Following, the book is divided in twelve chapters, by month. The cover page for each chapter includes a reproduction of a drawing taken from the corresponding page of the original calendar. Again, in this instance I would have liked to have seen the actual page, to examine it in color. A particular instance I enjoyed in the January chapter included the discrepancies having to do with when Easter was to be celebrated and also the debate over dating the birth of Christ. It has never occurred to me before that idea of zero was not in use, as this was not needed in a world which still counted by Roman numerals. The authors point out that since zero was not an accepted concept, dating was off by a year due to missing that 12 months from 0-1. They the address how Dionysius then mis-dated Christ's birth, based on when Herod died, pointing out that Christ was likely born in at most 4 BC, perhaps further back. As a result, the so-called Christian calendar is slightly off, though I think at this point no one is terribly concerned about it anymore - can you imagine trying to change centuries of thinking? Quite simply, not possible. So we accept these inaccuracies while keeping the bigger picture in mind.

Something I have mentioned in previous books about this era include my interest in how words and names have evolved. This volume covers this as well, how Angla-lond/land evolved in to England, Angle-ish to English, etc. I also found this quote to be of interest:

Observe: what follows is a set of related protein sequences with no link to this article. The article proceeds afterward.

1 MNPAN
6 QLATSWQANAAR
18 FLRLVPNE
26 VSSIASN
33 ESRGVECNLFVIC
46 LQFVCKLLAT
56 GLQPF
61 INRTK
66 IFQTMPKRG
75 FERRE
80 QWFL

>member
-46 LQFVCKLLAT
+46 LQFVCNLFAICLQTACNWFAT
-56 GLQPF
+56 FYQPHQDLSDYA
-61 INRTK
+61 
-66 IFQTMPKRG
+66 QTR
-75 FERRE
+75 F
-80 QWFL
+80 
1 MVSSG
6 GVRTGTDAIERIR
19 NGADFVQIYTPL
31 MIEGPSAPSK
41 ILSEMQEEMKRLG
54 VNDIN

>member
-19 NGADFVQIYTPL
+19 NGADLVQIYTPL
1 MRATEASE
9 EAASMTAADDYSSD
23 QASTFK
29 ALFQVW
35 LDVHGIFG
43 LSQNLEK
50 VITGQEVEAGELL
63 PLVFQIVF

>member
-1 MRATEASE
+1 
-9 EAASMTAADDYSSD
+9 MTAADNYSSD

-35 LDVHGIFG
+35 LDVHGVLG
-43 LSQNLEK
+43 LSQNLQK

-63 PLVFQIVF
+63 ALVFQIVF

"The Anglo-Saxons could swear to do something, or could swear by something, but there is no record of them swearing at anything at all" (page 31).

The author mentions with this that the curse words we know today likely came from Holland in the later Middle Ages - though I would like to know more about how this conclusion was reached and what documents might still exist to show this exchange of cultural information. He also says that no obscenities occur in Anglo-Saxon documents that survive. This is interesting to think about, but one must also consider the fact that of the documents that do survive, much of the material was written by scholars and monks. Curse would would likely have been at odds with the subjects they were writing about, though perhaps I am off the mark in my own conclusion? This is something I would like to learn more about and will be in search of information about this soon.